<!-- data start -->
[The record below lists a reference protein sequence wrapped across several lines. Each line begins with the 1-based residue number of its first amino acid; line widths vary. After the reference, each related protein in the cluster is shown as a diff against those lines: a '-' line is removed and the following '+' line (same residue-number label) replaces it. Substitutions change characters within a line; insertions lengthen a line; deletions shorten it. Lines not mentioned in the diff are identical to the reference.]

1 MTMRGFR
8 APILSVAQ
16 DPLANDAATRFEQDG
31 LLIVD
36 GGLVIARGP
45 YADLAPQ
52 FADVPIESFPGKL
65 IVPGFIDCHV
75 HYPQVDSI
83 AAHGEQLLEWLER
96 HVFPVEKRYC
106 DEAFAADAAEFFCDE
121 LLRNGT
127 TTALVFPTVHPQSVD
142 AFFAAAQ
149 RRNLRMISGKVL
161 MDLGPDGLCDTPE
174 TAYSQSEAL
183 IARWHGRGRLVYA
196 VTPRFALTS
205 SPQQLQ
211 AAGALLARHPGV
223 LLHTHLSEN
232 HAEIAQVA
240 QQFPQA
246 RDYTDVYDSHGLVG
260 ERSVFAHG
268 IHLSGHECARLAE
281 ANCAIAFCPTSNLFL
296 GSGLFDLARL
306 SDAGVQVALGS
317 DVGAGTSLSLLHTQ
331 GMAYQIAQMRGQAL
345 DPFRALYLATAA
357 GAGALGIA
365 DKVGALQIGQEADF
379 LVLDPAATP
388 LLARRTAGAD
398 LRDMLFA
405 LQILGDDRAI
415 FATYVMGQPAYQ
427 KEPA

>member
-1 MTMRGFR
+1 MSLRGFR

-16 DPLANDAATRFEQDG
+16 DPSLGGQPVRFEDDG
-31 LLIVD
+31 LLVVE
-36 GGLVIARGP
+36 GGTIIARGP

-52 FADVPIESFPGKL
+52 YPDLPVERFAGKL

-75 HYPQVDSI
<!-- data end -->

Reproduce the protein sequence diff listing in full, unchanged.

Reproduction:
[The record below lists a reference protein sequence wrapped across several lines. Each line begins with the 1-based residue number of its first amino acid; line widths vary. After the reference, each related protein in the cluster is shown as a diff against those lines: a '-' line is removed and the following '+' line (same residue-number label) replaces it. Substitutions change characters within a line; insertions lengthen a line; deletions shorten it. Lines not mentioned in the diff are identical to the reference.]

1 MTMRGFR
8 APILSVAQ
16 DPLANDAATRFEQDG
31 LLIVD
36 GGLVIARGP
45 YADLAPQ
52 FADVPIESFPGKL
65 IVPGFIDCHV
75 HYPQVDSI
83 AAHGEQLLEWLER
96 HVFPVEKRYC
106 DEAFAADAAEFFCDE
121 LLRNGT
127 TTALVFPTVHPQSVD
142 AFFAAAQ
149 RRNLRMISGKVL
161 MDLGPDGLCDTPE
174 TAYSQSEAL
183 IARWHGRGRLVYA
196 VTPRFALTS
205 SPQQLQ
211 AAGALLARHPGV
223 LLHTHLSEN
232 HAEIAQVA
240 QQFPQA
246 RDYTDVYDSHGLVG
260 ERSVFAHG
268 IHLSGHECARLAE
281 ANCAIAFCPTSNLFL
296 GSGLFDLARL
306 SDAGVQVALGS
317 DVGAGTSLSLLHTQ
331 GMAYQIAQMRGQAL
345 DPFRALYLATAA
357 GAGALGIA
365 DKVGALQIGQEADF
379 LVLDPAATP
388 LLARRTAGAD
398 LRDMLFA
405 LQILGDDRAI
415 FATYVMGQPAYQ
427 KEPA

>member
-1 MTMRGFR
+1 MSLRGFR

-16 DPLANDAATRFEQDG
+16 DPSLGGQPVRFEDDG
-31 LLIVD
+31 LLVVE
-36 GGLVIARGP
+36 GGTIIARGP

-52 FADVPIESFPGKL
+52 YPDLPVERFAGKL

-75 HYPQVDSI